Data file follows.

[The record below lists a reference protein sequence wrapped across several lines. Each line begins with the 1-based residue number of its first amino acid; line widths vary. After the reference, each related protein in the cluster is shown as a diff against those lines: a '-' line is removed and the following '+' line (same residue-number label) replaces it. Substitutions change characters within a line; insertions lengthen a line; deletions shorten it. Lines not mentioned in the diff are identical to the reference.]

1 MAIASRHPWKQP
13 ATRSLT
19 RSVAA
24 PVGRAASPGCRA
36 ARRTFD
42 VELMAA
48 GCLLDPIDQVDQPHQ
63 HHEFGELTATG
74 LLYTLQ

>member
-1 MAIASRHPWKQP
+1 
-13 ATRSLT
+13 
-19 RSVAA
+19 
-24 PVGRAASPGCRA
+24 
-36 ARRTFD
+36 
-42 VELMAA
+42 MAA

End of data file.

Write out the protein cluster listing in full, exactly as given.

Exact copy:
[The record below lists a reference protein sequence wrapped across several lines. Each line begins with the 1-based residue number of its first amino acid; line widths vary. After the reference, each related protein in the cluster is shown as a diff against those lines: a '-' line is removed and the following '+' line (same residue-number label) replaces it. Substitutions change characters within a line; insertions lengthen a line; deletions shorten it. Lines not mentioned in the diff are identical to the reference.]

1 MAIASRHPWKQP
13 ATRSLT
19 RSVAA
24 PVGRAASPGCRA
36 ARRTFD
42 VELMAA
48 GCLLDPIDQVDQPHQ
63 HHEFGELTATG
74 LLYTLQ

>member
-1 MAIASRHPWKQP
+1 
-13 ATRSLT
+13 
-19 RSVAA
+19 
-24 PVGRAASPGCRA
+24 
-36 ARRTFD
+36 
-42 VELMAA
+42 MAA